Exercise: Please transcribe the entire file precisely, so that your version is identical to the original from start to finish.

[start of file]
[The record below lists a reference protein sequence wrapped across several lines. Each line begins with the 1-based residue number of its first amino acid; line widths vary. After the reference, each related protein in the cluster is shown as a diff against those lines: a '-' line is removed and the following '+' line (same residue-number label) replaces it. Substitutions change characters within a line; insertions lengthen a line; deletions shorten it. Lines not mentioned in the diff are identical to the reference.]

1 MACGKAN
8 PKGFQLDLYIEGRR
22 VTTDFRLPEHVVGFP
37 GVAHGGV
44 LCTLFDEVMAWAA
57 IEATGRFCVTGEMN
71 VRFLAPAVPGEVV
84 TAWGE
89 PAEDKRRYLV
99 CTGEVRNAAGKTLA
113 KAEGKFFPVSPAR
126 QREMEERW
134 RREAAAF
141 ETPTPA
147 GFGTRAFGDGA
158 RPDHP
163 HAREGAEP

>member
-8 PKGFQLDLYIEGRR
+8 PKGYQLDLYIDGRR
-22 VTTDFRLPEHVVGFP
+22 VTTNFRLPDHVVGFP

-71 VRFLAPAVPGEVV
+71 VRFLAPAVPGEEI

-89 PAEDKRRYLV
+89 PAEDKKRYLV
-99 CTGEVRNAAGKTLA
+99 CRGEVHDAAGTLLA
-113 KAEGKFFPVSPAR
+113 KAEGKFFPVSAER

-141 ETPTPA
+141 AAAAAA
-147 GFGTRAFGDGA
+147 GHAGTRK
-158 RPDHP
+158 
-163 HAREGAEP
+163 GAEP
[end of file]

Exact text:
[The record below lists a reference protein sequence wrapped across several lines. Each line begins with the 1-based residue number of its first amino acid; line widths vary. After the reference, each related protein in the cluster is shown as a diff against those lines: a '-' line is removed and the following '+' line (same residue-number label) replaces it. Substitutions change characters within a line; insertions lengthen a line; deletions shorten it. Lines not mentioned in the diff are identical to the reference.]

1 MACGKAN
8 PKGFQLDLYIEGRR
22 VTTDFRLPEHVVGFP
37 GVAHGGV
44 LCTLFDEVMAWAA
57 IEATGRFCVTGEMN
71 VRFLAPAVPGEVV
84 TAWGE
89 PAEDKRRYLV
99 CTGEVRNAAGKTLA
113 KAEGKFFPVSPAR
126 QREMEERW
134 RREAAAF
141 ETPTPA
147 GFGTRAFGDGA
158 RPDHP
163 HAREGAEP

>member
-8 PKGFQLDLYIEGRR
+8 PKGYQLDLYIDGRR
-22 VTTDFRLPEHVVGFP
+22 VTTNFRLPDHVVGFP

-71 VRFLAPAVPGEVV
+71 VRFLAPAVPGEEI

-89 PAEDKRRYLV
+89 PAEDKKRYLV
-99 CTGEVRNAAGKTLA
+99 CRGEVHDAAGTLLA
-113 KAEGKFFPVSPAR
+113 KAEGKFFPVSAER

-141 ETPTPA
+141 AAAAAA
-147 GFGTRAFGDGA
+147 GHAGTRK
-158 RPDHP
+158 
-163 HAREGAEP
+163 GAEP